He followed the noise down a long hallway and through a set of closed swinging doors. When he stepped into the brightly lit kitchen, he was instantly assaulted by the scents of something baking and fresh coffee. His mouth watered and his stomach growled.

He glanced around, but the big, white-on-white kitchen was empty. A tray sat on a center island. A coffee carafe stood by an empty cup and saucer. Plastic wrap covered a plate of fresh fruit. By the stove, an open box of eggs waited beside a frying pan. Through a door on his left, he heard mumbled conversation.

He started toward the female voice and crossed the threshold. A woman stood on tiptoe in front of shelves. As he watched, she reached up for something on the top shelf, but her fingers only grazed the edge of the shelf.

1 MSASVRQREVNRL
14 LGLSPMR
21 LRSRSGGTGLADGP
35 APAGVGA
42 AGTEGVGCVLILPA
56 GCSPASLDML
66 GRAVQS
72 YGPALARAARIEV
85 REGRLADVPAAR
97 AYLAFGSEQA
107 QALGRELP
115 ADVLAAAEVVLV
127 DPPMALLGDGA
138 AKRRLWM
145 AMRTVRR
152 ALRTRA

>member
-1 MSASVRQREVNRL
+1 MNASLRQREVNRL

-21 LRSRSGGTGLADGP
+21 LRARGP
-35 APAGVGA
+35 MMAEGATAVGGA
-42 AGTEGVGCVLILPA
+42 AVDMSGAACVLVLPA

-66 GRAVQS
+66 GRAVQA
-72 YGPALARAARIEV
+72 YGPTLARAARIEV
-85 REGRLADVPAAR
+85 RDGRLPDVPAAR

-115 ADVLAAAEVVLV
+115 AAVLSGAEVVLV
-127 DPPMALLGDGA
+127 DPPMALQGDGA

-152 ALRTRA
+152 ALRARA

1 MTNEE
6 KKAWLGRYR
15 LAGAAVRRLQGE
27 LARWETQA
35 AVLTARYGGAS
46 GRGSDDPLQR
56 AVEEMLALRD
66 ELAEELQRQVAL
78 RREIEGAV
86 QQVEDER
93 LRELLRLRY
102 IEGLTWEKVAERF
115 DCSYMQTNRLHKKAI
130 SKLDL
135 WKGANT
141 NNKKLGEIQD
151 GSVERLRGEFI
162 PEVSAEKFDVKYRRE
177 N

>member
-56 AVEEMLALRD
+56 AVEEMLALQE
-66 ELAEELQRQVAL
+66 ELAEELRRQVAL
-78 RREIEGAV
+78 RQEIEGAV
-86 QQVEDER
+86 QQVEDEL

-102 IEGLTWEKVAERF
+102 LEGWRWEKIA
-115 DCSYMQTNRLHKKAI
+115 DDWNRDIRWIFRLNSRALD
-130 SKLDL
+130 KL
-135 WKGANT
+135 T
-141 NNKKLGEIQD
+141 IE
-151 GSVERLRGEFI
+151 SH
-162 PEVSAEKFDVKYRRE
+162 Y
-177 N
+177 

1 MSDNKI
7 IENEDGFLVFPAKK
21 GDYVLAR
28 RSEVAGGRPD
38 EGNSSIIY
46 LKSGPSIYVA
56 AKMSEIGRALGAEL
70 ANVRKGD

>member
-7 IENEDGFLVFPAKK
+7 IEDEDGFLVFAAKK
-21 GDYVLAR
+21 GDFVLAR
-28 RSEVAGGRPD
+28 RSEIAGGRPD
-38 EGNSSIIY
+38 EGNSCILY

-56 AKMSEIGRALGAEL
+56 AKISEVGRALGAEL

Nash stepped forward to offer help, but at that moment the woman reached a little higher. Her cropped sweater rose above the waistband of her black slacks, exposing a sliver of bare skin.

Nash felt as if he'd been hit upside the head with a two-by-four. His vision narrowed, sound faded and by gosh, he found himself experiencing the first flicker of life below his waist that he'd felt in damn near two years.

Over an inch of belly? He was in a whole lot more trouble than he'd realized. Apparently his boss had been right about him burning out.

A loud shriek brought him back to the here and now. Nash moved his gaze from the woman's midsection to her face and saw his hostess staring at him with wide eyes. She pressed a hand to her chest and sucked in a breath.